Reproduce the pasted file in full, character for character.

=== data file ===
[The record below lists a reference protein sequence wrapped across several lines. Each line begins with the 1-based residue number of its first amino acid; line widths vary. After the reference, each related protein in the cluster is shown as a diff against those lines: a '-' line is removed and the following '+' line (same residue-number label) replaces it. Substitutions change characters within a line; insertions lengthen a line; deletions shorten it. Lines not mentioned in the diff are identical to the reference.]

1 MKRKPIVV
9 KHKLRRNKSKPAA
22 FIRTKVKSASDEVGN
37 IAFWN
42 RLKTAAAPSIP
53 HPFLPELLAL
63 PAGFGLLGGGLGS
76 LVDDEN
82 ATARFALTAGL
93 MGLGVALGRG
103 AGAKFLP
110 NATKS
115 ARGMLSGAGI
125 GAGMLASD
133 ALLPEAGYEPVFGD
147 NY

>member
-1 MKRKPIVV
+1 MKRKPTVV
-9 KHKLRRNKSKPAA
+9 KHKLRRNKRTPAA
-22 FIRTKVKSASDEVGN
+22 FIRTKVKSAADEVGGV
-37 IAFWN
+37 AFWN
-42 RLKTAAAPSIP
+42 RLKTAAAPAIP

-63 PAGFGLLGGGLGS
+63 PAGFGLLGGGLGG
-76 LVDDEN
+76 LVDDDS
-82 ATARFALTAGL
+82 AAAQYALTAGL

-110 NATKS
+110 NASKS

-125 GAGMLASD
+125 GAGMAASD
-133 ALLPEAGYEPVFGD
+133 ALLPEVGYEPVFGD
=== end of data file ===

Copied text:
[The record below lists a reference protein sequence wrapped across several lines. Each line begins with the 1-based residue number of its first amino acid; line widths vary. After the reference, each related protein in the cluster is shown as a diff against those lines: a '-' line is removed and the following '+' line (same residue-number label) replaces it. Substitutions change characters within a line; insertions lengthen a line; deletions shorten it. Lines not mentioned in the diff are identical to the reference.]

1 MKRKPIVV
9 KHKLRRNKSKPAA
22 FIRTKVKSASDEVGN
37 IAFWN
42 RLKTAAAPSIP
53 HPFLPELLAL
63 PAGFGLLGGGLGS
76 LVDDEN
82 ATARFALTAGL
93 MGLGVALGRG
103 AGAKFLP
110 NATKS
115 ARGMLSGAGI
125 GAGMLASD
133 ALLPEAGYEPVFGD
147 NY

>member
-1 MKRKPIVV
+1 MKRKPTVV
-9 KHKLRRNKSKPAA
+9 KHKLRRNKRTPAA
-22 FIRTKVKSASDEVGN
+22 FIRTKVKSAADEVGGV
-37 IAFWN
+37 AFWN
-42 RLKTAAAPSIP
+42 RLKTAAAPAIP

-63 PAGFGLLGGGLGS
+63 PAGFGLLGGGLGG
-76 LVDDEN
+76 LVDDDS
-82 ATARFALTAGL
+82 AAAQYALTAGL

-110 NATKS
+110 NASKS

-125 GAGMLASD
+125 GAGMAASD
-133 ALLPEAGYEPVFGD
+133 ALLPEVGYEPVFGD